Interview-3-3

How much context is given for the lines you’re editing/translating? Do you have any particularly useful resources that you are provided?


     The text for the game is supplied in the form of several Excel files. Going from left to right, there is a column containing the original Japanese text, a column containing English text from our translators, and a column containing the edited text I write. A column or two (usually in-between the first two) shows the name of whichever character is talking. That’s the extent of the readily-provided context. Usually, I can determine what’s going on by reading through a section, although I’ll often just edit as I read, and then jump back to change or tweak things when it becomes clear that they need to connect to things further down the page. There are a myriad of context clues that I’ve learned to pick up on that help me figure out what’s going on, what the connotation of a line is, how characters feel about each other, et cetera, and that helps provide an additional layer of context.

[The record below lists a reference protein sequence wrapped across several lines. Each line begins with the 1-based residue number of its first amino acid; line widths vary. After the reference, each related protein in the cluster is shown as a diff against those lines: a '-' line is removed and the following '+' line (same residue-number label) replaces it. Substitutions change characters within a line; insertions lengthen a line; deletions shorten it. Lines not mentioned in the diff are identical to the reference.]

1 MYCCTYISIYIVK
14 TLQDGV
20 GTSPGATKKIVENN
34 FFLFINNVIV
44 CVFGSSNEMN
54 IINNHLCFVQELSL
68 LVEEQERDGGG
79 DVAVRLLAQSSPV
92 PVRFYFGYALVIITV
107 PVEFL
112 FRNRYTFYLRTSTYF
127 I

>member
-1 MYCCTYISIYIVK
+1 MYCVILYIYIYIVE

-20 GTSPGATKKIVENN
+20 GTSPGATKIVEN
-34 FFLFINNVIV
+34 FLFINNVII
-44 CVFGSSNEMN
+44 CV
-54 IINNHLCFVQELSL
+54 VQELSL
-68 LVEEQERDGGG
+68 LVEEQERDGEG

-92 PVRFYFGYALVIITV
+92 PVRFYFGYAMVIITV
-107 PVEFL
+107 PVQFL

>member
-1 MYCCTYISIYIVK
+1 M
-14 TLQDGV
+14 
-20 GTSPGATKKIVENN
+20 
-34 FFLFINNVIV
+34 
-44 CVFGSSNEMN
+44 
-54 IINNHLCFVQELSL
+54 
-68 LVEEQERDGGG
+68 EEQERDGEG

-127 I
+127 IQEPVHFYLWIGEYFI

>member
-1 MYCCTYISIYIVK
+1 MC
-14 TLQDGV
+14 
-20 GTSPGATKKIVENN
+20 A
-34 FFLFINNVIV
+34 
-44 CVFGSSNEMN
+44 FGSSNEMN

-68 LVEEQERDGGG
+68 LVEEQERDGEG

For larger projects, the text is usually split up among the translators, so if I run into something I can’t figure out, I’ll ask the translator who worked on that section to clarify. Usually these sorts of questions have to do with Japanese cultural ideas that I don’t get, or strange metaphors and idioms. On VLR, most of the translators had also completed the game, and could give me context on where a given chunk of text appeared in the game, what was on-screen at the time, who was talking, how it fit into the rest of the game, and so on.
     If the translators and I were unable to figure out a satisfactory answer, we would put together an e-mail outlining our questions and send it off to Uchikoshi. Noba’s already gone into this in some detail, but suffice it to say that Uchikoshi was super helpful and always got back to us really fast. Plus he put up with my ridiculously anal, nit-picky questions. The end result was that we had an excellent understanding of what everything in the game meant (sometimes even beyond what’s revealed in the game).
     Additionally, we were given most of the graphic assets from the game—the still images you see, as well as textures from the 3D items you see in the puzzle rooms. Uchikoshi and Spike Chunsoft provided us with just about all the material we could ask for, and it helped us wrap our heads around a complex, sometimes confusing world and game.